'Showrunners' is the first ever feature length documentary film to explore the fascinating world of US television showrunners and the creative forces aligned around them. These people are responsible for creating, writing and overseeing every element of production on one of the United State's biggest exports - television drama and comedy series.The film intends to show audiences the huge amount of work that goes into making sure their favorite TV series airs on time as well as the many challenges that showrunners have to overcome to make sure a new series makes it onto the schedules at all! Featuring candid interviews with Showrunners such as J.J. Abrams, Joss Whedon, Bill Prady, Terence Winter, Damon Lindelof, Hart Hanson, Steven S. DeKnight.Written by
The film took 4 years to make - starting in September 2010 with principal photography completed in November 2012. With over 100 hours of footage shot it took the filmmakers a year to edit the film and then almost another year to complete all the clearances and releases required. As the film features so many Showrunners who have worked on a large number of different TV series over the years legal work involved dealing with almost every Studio, Network and Production Company in Hollywood. This massive task was undertaken by Director Des Doyle, Producer John Wallace and Clearance Co-Ordinator Julie Ryan. See more »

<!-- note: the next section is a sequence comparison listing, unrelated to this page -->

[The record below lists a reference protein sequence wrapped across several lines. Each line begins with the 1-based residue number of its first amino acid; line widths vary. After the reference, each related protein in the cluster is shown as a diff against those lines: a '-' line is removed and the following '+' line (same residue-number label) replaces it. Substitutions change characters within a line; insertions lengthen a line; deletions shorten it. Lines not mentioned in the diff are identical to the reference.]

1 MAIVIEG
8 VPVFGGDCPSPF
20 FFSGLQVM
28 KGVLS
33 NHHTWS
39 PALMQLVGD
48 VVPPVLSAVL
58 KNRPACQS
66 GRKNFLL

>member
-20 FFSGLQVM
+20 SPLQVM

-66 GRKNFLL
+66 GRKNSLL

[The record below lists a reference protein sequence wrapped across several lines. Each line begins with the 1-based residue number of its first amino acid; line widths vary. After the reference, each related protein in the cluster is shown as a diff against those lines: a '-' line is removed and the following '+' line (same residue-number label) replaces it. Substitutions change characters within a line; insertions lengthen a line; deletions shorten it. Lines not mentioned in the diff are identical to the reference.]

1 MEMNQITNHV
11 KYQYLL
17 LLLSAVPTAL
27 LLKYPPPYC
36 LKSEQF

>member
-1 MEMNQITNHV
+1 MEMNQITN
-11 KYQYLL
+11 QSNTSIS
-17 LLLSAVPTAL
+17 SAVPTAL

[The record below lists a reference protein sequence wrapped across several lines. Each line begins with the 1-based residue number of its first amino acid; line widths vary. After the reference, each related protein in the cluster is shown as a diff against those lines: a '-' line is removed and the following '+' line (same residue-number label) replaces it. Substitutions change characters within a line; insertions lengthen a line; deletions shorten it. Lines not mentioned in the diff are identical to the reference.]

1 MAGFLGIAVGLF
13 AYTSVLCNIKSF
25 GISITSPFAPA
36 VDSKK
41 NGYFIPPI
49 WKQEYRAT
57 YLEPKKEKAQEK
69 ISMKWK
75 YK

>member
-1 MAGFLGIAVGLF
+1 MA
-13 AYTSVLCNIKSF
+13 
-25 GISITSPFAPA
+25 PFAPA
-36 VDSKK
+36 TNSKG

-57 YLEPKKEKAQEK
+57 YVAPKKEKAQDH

Really well done. Not only does it teach a lot about the job of being a show-runner, but there is some good background on how television is changing, and media in general.
We are in a time where it might look good to start on the internet and then hope for a move to television, and then a realization that the internet might be the best fit. At the same time there are people who would have wanted to be in movies, but found greater freedom in television. The internet and social media plays a role that it didn't before.
So if you like thinking about entertainment - not just watching it, but also learning how it gets made, this is a great look at that.
Good interviews. There are a lot of affable show-runners out there.
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